“Ormsby is a poet of enviable gifts. He has a fine ear and a sharp eye and, above all, his poems are memorable.”
– David Cooke, The Manchester Review
Frank Ormsby was born in 1947 in Enniskillen, Co. Fermanagh, Northern Ireland, and was educated at Queen’s University in Belfast. From 1976–2010, he was an English teacher and eventually became the Head of English at the Royal Belfast Academical Institution. He is now retired. His published volumes include Ripe for Company (1971), A Store of Candles (1977), A Northern Spring (1986), The Ghost Train (1995), and Fireflies (2009). His newest volume, Goat’s Milk: New and Selected Poems, was published in 2015 and includes an introduction by Michael Longley.
Frank Ormsby has helped strengthen the legacy of literature from Northern Ireland as an editor of poetry and prose. He has edited several anthologies and other books, including The Collected Poems of John Hewitt (1991), A Rage for Order: Poetry of the Northern Ireland Troubles (1992), and The Hip Flask: Short Poems from Ireland (2001), among others. He served as editor of Poetry Ireland Review from 1997–1998, and he was the editor of The Honest Ulsterman from 1969–1989, which was known for providing a platform for emerging Northern Irish poets and creating an intelligent, safe harbor for writers during the height of the Troubles.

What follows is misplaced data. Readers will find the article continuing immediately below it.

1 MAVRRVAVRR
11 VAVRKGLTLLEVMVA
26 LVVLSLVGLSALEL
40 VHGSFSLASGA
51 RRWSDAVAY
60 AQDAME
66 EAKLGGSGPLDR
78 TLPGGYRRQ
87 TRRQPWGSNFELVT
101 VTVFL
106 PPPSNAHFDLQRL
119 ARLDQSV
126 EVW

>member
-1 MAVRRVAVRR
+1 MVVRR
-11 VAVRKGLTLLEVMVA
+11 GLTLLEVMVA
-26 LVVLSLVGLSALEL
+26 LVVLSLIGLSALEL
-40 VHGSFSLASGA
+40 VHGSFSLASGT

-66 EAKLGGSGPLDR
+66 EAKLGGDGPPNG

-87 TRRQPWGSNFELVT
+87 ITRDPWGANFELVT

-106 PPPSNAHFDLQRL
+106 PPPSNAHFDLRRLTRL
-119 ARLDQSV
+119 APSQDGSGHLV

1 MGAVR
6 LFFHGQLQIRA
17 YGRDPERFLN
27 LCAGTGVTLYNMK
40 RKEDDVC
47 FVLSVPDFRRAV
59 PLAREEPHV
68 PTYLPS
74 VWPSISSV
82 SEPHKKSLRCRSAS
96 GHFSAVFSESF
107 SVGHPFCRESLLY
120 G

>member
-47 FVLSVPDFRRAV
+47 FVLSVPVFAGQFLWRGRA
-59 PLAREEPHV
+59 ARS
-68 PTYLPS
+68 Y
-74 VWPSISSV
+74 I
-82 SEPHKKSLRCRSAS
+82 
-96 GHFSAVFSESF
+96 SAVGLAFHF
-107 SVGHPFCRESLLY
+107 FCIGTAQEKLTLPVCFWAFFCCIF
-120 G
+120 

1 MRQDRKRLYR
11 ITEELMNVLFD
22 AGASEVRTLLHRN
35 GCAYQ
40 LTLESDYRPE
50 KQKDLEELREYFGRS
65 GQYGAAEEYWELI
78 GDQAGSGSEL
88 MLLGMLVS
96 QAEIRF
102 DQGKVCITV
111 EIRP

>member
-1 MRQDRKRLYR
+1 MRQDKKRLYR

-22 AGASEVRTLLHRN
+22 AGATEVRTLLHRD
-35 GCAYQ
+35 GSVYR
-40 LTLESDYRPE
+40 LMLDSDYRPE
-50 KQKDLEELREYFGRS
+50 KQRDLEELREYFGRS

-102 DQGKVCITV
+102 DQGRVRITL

In 1992 he received the Cultural Traditions Award, given in memory of John Hewitt, and in 2002 he was given the Lawrence O’Shaughnessy Award for Poetry from the University of St. Thomas at St. Paul, Minnesota. He currently co-edits the poetry journal The Yellow Nib with Leontia Flynn.
Author photo by Malachi O’Doherty
Praise for Frank Ormsby
“Frank Ormsby belongs to that extraordinary generation of Northern Irish poets which includes Ciaran Carson, Medbh McGuckian, Paul Muldoon and Tom Paulin. He is a poet of the truest measure.”
– Michael Longley
“[Ormsby’s] poems are concise, memorable and intelligent. . . . This is a poetry of simplicity and quiet power, one of hauntings, rememberings and reimaginings.”
– Seán Hewitt, Breac